The tropical rainforests of the world exist around the equator. These forests have an average temperature of 80 degrees F and an average rainfall of 160 to 400 inches of rain per year. A combination of the high heat and heavy rainfall makes these humid jungles some of the most diverse areas on earth.
Strangler fig trees grow from a fig seed left in the canopy of a host tree by a passing bird or climbing animal. The seed germinates and sends roots down to the forest floor; it then begins to grow around the host tree, eventually strangling it to death. Once the host tree has died and rotted away, a massive fig tree with a hollow trunk remains. The benefit of this aggressive growing tactic is the lack of competition for light at the upper reaches of the forest canopy.
Like the strangler fig, many species of orchid attach their roots to the upper branches of a host tree in order to escape the fierce competition for light at the forest floor. Unlike the strangler fig, the orchid does not damage or kill its host; instead it simply exists attached to the upper branches, absorbing moisture and nutrients from the air through its exposed root system. Some orchids do grow on the forest floor and still others attach themselves to rocks and other inhospitable terrain. With 20,000 known species, the orchid family is a diverse group of flowering plants.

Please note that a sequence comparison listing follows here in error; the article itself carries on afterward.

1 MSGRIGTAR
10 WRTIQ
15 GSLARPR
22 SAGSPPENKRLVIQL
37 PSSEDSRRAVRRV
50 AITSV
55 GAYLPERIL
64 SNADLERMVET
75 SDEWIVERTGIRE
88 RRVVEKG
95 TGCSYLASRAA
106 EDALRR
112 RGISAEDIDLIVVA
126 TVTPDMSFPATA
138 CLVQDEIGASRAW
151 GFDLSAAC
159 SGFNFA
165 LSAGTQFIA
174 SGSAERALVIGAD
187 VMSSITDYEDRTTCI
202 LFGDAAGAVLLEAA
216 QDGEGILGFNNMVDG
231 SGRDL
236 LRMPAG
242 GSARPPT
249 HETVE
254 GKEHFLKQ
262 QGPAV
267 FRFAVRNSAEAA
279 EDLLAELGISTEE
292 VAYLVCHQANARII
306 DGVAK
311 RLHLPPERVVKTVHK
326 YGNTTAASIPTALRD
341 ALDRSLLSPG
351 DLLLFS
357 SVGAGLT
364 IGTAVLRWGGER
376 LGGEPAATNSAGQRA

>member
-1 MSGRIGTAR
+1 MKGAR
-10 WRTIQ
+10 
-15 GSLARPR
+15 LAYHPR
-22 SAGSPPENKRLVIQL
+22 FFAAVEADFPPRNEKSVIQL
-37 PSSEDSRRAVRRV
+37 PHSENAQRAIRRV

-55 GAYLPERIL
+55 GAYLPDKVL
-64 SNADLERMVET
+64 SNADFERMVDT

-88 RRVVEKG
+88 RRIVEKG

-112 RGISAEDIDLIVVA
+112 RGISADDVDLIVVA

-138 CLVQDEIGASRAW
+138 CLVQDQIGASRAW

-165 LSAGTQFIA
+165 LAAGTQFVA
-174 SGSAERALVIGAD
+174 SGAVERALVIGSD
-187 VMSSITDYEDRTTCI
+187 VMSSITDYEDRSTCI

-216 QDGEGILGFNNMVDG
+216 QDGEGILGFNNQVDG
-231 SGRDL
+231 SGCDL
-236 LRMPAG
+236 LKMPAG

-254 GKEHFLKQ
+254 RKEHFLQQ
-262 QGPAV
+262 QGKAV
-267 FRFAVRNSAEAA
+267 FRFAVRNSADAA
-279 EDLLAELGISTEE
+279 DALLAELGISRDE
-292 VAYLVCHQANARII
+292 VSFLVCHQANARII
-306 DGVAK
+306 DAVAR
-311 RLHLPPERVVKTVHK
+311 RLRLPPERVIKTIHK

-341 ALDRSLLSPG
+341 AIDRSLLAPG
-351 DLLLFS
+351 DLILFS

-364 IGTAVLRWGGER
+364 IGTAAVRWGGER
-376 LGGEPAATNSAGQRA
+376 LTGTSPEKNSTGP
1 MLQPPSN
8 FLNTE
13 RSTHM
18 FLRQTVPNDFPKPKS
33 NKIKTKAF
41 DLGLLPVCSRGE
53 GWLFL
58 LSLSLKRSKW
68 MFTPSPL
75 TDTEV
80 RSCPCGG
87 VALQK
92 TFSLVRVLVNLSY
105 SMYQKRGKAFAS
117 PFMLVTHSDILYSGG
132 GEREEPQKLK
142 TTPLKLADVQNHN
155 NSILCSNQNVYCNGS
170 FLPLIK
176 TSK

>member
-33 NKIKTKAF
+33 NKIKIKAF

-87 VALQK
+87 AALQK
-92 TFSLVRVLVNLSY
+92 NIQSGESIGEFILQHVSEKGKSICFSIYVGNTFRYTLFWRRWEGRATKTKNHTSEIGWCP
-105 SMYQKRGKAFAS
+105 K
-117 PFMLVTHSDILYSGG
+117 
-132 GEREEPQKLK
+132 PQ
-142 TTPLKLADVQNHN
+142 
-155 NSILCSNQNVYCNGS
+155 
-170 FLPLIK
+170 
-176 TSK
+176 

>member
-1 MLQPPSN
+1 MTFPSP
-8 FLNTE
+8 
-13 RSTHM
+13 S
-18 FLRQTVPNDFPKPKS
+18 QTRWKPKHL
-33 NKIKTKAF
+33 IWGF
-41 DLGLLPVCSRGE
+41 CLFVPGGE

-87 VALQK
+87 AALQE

Lianas are a large family of climbing vines that germinate from seeds scattered on the forest floor and send out tendrils that wind around trees and saplings. Eventually these vines reach the top of the forest canopy and hang down over the tops of the trees. This vast network of vines makes a connecting system for animals and insects of the forest. Some members of the liana vine family reach lengths of 3,000 feet.
The bromeliad family includes the well-known pineapple fruit, but the species is far more diverse then this one popular fruit. A characteristic trait of this family is a series of long, waxy leaves that spiral outward, forming a cup-shaped vessel in the center. Inside, water collects and attracts insects and critters that live in and among the leaves. Some bromeliads grow on forest floors, while others attach to the trunks of trees for more competitive access to light.
Bougainvillea is a familiar flowering vine for any gardener who has lived in, or visited, a warm-climate garden. Like the bromeliad, the bougainvillea creates a unique ecosystem within its self. A mass of tangled and knotted thorny branches creates an ideal habitat for insects, reptiles and small mammals. Bougainvillea grow wild in the rainforest and spread quickly, reaching heights of 40 feet or higher. In the dryer seasons this plant produces a profusion of brightly colored flowers at the end of its long, thorny branches.